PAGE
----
Autopilot gives rudder sensor error and stops working. We try to reset it a few times. No go. Need to hand steer for remainder of trip.
Off watch and I rest in my bunk.
On 1400-2000. Calm. Peaceful. What a difference! I feel great. Motorsail at 7kts w main, cllose to wind. We pump fuel from second tank to primary tank, then pour 15 gallons from cans into secondary tank.
1705pm motorsail w main and Genoa. 8 kts sog, wind 12.5 apparent at 60. Engine at 2000
Saw a pod of dolphin

Freeze dried beef stroganoff for dinner. Surprisingly good. I feel great and sleep before my 12-4 watch.

Thursday
Watch 0000-0400.Clear breezy night with lots of stars. Steer by the pointer stars in the big dipper at a course of 336. Then clouds roll in and it’s hard to steer. Watch partner steers at 0140-0300, then me again until 0400.


On again at 0800. Wind Built during the night. Sleeping in pilot birth was fine. With the boat heeling, the curved side of the pilot berth allowed my to basically lay flat. By my shift at 800 the wind was very light. Sailing very calmly. Intentionally delaying our arrival to NY harbor to avoid foul currents in east river. Now about 40 miles from New York. Eventually the wind died and we motored to New York Up the east river back out into the sound where we had a nice sale back we arrived in Huntington around 9:30 PM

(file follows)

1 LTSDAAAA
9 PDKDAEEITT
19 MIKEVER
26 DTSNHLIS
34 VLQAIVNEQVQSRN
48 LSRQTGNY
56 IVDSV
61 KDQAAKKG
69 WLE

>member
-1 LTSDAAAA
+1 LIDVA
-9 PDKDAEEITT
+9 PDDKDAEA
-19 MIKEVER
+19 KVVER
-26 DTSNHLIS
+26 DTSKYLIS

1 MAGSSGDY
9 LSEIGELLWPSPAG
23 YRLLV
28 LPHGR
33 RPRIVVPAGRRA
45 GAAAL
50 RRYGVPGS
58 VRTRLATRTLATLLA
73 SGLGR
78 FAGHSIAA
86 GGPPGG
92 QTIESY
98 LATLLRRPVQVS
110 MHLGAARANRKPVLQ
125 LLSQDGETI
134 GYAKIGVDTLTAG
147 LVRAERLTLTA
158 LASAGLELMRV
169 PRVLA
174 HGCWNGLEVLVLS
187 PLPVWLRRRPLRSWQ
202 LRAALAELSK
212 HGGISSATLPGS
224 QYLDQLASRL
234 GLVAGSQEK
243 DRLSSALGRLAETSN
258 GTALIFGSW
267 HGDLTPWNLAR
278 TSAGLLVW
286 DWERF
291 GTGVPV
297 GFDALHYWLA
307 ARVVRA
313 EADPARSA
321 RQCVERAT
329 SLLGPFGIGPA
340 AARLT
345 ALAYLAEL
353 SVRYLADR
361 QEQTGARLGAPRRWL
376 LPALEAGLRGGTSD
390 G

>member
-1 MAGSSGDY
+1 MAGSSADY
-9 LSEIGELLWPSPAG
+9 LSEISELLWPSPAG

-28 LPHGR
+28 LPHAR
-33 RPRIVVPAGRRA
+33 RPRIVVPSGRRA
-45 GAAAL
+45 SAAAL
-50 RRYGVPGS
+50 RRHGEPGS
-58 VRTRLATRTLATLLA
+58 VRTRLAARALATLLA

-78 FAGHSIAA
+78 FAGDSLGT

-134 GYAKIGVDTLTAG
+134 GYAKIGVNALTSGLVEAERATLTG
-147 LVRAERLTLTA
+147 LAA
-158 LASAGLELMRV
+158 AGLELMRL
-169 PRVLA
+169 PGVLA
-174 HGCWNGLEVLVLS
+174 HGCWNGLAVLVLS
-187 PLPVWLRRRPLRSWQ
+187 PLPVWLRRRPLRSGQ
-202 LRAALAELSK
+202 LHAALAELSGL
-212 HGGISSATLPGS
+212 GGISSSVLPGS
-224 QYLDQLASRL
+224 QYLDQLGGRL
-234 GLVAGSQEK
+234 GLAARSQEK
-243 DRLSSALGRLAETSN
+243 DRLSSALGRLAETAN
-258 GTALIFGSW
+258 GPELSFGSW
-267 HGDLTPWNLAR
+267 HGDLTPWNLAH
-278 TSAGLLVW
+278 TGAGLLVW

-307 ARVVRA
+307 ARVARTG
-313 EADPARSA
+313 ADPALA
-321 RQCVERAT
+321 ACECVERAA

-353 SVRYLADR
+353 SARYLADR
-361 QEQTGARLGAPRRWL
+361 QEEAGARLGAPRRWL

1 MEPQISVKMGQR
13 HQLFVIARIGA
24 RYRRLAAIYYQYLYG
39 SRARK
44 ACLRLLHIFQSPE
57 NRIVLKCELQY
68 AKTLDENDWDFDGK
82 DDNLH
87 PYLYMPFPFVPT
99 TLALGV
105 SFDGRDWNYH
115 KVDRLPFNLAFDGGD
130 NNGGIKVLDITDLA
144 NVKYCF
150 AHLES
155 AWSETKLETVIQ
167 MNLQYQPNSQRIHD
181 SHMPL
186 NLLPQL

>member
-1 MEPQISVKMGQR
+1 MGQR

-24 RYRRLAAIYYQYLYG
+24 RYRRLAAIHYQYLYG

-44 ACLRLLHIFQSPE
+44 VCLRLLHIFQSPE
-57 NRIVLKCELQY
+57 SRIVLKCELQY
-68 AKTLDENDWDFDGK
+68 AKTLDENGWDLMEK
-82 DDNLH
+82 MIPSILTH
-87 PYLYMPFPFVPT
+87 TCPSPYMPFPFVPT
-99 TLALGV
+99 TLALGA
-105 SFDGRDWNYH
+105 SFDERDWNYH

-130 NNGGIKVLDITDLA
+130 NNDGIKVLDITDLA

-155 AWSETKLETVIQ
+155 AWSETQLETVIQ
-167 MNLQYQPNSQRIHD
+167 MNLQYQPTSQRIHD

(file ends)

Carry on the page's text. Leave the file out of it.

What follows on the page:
Map Slope Font Parallel Rectangle
Cloud Water Sky Body of water Boats and boating--Equipment and supplies
Sky Naval architecture Slope Watercraft Triangle
Water Sky Cloud Fluid Afterglow
Sky Boat Smile Watercraft Naval architecture
Water Outerwear Sky Cloud Headgear
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Nice report on your return. I sailed in this year's race, helping deliver the boat from Norfolk, VA and then racing from there Bermuda. I left Bermuda bound for Europe at the same time that you arrived, perhaps we crossed paths at the airport. It was my first time in Bermuda - it is a pretty island, very much like Switzerland... just more expensive! Had I found sufficient time I would have skippered the boat I was on back to Norfolk. I have to admit that I've gained a new appreciation for (a) autopilots and (b) in-mast furling during the course of the race. We lost our bowsprit and didn't have the use of our downwind sails until the last day, and I also learned how much work it is optimally sail a spinnaker!